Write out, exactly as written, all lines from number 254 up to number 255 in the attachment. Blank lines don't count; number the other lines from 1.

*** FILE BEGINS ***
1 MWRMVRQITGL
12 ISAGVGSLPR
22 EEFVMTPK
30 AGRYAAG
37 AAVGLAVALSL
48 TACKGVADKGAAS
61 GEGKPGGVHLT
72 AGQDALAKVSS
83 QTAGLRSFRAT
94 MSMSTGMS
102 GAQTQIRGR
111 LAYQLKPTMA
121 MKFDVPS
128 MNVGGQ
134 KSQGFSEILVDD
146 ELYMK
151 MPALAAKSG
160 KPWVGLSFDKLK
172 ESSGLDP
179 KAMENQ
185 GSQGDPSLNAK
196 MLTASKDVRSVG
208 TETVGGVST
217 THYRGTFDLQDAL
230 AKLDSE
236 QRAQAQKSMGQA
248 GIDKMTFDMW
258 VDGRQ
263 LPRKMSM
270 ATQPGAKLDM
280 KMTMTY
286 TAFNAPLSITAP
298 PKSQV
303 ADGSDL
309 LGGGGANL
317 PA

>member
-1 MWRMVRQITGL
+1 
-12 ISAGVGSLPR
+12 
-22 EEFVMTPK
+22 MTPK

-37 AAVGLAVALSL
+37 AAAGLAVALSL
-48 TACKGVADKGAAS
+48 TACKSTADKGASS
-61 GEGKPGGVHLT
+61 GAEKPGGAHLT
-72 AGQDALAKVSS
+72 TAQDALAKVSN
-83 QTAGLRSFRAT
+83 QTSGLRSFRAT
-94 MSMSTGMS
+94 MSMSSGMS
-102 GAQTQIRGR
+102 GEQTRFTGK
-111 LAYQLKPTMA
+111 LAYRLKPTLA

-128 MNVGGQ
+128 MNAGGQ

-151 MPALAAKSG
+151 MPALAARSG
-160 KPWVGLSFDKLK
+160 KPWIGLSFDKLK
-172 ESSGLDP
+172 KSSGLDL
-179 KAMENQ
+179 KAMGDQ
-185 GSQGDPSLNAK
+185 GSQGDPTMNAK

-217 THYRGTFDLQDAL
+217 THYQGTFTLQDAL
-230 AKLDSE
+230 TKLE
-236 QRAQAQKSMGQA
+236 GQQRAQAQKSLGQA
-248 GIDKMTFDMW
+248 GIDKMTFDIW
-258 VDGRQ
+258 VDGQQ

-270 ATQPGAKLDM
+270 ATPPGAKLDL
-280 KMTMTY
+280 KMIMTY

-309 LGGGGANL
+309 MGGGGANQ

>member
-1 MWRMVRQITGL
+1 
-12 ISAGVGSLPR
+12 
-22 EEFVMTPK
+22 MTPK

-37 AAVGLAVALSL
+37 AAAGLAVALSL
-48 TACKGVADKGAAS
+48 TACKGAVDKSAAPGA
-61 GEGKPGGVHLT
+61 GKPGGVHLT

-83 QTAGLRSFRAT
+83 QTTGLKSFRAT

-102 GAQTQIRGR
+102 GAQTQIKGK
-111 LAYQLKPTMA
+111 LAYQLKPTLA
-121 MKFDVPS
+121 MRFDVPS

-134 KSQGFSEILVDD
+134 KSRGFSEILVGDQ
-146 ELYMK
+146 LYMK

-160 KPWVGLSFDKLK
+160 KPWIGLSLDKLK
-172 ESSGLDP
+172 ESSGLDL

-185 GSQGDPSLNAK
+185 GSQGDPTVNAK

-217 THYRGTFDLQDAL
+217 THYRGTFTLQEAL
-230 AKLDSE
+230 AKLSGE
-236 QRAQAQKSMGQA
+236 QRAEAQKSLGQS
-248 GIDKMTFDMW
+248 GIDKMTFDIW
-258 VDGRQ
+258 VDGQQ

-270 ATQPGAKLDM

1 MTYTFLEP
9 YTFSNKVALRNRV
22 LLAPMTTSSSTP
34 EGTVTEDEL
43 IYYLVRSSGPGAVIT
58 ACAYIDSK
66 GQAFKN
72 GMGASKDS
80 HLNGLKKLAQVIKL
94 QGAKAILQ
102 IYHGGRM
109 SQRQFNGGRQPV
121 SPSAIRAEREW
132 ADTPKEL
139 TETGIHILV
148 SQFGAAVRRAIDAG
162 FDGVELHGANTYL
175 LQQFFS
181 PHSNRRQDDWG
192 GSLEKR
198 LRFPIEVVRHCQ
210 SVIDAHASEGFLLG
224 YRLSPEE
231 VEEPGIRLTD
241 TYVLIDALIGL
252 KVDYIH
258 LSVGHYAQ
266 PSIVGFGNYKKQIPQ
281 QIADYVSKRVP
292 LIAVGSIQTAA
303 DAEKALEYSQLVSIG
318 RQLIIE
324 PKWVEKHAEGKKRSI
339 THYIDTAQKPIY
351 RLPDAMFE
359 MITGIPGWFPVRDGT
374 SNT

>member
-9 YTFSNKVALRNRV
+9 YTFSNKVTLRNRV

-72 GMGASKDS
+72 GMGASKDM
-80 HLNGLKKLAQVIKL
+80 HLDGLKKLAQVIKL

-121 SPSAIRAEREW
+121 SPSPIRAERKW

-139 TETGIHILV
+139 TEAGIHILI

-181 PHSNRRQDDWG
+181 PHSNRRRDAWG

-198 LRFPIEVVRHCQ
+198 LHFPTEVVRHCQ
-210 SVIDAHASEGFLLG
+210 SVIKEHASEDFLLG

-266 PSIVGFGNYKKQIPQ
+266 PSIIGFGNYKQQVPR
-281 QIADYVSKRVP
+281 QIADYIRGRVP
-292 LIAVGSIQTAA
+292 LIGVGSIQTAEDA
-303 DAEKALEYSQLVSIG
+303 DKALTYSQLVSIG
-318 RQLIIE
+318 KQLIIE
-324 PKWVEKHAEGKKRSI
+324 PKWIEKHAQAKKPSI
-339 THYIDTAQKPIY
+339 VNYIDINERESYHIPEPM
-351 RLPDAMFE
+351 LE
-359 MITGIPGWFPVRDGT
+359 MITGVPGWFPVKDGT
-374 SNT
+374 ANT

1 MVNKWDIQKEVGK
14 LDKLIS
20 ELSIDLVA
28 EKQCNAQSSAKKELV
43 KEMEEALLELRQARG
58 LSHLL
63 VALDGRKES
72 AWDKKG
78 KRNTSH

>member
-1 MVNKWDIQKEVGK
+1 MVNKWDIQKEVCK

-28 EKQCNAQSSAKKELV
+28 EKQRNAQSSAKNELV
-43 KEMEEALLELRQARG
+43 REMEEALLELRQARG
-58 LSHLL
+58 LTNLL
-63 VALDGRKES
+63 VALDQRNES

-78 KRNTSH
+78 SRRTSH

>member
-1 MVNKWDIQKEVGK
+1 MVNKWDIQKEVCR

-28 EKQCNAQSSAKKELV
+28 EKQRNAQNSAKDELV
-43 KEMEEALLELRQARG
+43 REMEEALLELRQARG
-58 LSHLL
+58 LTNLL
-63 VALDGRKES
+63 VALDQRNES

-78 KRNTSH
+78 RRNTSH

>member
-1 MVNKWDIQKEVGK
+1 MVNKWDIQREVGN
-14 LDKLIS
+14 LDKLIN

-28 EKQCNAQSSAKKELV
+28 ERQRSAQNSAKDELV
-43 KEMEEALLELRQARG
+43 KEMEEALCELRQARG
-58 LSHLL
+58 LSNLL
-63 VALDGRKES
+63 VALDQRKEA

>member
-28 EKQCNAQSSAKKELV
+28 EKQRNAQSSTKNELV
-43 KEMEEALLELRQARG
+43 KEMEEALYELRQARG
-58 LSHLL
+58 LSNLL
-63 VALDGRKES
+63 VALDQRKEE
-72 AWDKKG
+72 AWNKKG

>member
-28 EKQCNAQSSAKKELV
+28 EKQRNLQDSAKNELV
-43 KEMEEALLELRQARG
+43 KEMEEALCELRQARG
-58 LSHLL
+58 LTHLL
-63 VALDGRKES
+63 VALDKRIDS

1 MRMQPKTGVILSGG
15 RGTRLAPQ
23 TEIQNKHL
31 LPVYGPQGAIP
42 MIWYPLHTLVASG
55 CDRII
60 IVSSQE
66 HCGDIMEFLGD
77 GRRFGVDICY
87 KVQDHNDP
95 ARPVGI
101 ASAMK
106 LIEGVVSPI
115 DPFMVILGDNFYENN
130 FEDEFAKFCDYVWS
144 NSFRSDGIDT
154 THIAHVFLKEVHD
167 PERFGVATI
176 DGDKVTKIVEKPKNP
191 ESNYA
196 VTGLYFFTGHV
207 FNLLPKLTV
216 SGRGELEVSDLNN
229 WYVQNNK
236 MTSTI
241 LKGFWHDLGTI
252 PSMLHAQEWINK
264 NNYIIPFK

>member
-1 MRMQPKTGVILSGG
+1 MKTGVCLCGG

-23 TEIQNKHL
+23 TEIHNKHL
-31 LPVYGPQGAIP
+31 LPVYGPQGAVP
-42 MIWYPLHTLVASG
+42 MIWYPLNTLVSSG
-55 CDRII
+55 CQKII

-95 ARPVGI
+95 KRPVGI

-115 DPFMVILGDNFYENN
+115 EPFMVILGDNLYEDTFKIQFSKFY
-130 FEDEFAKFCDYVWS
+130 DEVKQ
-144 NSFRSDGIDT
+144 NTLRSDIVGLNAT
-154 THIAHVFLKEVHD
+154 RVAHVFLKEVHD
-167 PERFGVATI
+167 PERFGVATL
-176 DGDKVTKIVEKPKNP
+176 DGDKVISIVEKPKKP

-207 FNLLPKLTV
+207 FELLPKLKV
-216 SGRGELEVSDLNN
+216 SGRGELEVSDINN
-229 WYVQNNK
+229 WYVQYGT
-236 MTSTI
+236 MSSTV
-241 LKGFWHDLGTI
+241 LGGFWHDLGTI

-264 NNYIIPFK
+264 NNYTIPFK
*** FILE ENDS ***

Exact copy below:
+28 EKQRNAQSSTKNELV
-43 KEMEEALLELRQARG